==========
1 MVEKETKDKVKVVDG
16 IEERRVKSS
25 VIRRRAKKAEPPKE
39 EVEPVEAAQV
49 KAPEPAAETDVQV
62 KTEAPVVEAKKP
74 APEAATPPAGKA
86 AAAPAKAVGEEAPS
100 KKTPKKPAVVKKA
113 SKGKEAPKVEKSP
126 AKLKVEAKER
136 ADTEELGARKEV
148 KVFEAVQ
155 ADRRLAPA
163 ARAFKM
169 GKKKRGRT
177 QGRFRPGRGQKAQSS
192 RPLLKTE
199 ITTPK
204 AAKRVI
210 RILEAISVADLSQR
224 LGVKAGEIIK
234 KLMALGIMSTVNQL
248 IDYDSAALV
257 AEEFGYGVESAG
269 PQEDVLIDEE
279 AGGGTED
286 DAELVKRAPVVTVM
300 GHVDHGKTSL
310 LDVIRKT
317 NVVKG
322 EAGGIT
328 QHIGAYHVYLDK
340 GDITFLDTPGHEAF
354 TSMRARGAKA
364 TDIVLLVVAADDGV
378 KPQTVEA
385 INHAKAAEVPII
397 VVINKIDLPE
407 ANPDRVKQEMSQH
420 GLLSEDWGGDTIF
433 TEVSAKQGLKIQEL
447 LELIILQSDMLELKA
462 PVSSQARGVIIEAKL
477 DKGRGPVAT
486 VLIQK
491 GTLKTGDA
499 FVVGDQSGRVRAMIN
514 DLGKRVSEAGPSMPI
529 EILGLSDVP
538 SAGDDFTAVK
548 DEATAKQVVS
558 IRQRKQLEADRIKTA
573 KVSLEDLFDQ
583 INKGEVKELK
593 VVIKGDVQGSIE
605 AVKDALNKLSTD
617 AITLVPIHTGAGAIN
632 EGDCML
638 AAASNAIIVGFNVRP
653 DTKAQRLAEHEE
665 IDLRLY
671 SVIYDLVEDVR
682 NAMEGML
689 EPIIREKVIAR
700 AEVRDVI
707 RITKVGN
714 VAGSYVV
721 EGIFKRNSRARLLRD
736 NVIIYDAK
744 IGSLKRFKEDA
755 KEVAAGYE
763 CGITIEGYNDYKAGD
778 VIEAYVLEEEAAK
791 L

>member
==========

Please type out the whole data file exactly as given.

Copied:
1 MVEKETKDKVKVVDG
16 IEERRVKSS
25 VIRRRAKKAEPPKE
39 EVEPVEAAQV
49 KAPEPAAETDVQV
62 KTEAPVVEAKKP
74 APEAATPPAGKA
86 AAAPAKAVGEEAPS
100 KKTPKKPAVVKKA
113 SKGKEAPKVEKSP
126 AKLKVEAKER
136 ADTEELGARKEV
148 KVFEAVQ
155 ADRRLAPA
163 ARAFKM
169 GKKKRGRT
177 QGRFRPGRGQKAQSS
192 RPLLKTE
199 ITTPK
204 AAKRVI
210 RILEAISVADLSQR
224 LGVKAGEIIK
234 KLMALGIMSTVNQL
248 IDYDSAALV
257 AEEFGYGVESAG
269 PQEDVLIDEE
279 AGGGTED
286 DAELVKRAPVVTVM
300 GHVDHGKTSL
310 LDVIRKT
317 NVVKG
322 EAGGIT
328 QHIGAYHVYLDK
340 GDITFLDTPGHEAF
354 TSMRARGAKA
364 TDIVLLVVAADDGV
378 KPQTVEA
385 INHAKAAEVPII
397 VVINKIDLPE
407 ANPDRVKQEMSQH
420 GLLSEDWGGDTIF
433 TEVSAKQGLKIQEL
447 LELIILQSDMLELKA
462 PVSSQARGVIIEAKL
477 DKGRGPVAT
486 VLIQK
491 GTLKTGDA
499 FVVGDQSGRVRAMIN
514 DLGKRVSEAGPSMPI
529 EILGLSDVP
538 SAGDDFTAVK
548 DEATAKQVVS
558 IRQRKQLEADRIKTA
573 KVSLEDLFDQ
583 INKGEVKELK
593 VVIKGDVQGSIE
605 AVKDALNKLSTD
617 AITLVPIHTGAGAIN
632 EGDCML
638 AAASNAIIVGFNVRP
653 DTKAQRLAEHEE
665 IDLRLY
671 SVIYDLVEDVR
682 NAMEGML
689 EPIIREKVIAR
700 AEVRDVI
707 RITKVGN
714 VAGSYVV
721 EGIFKRNSRARLLRD
736 NVIIYDAK
744 IGSLKRFKEDA
755 KEVAAGYE
763 CGITIEGYNDYKAGD
778 VIEAYVLEEEAAK
791 L

>member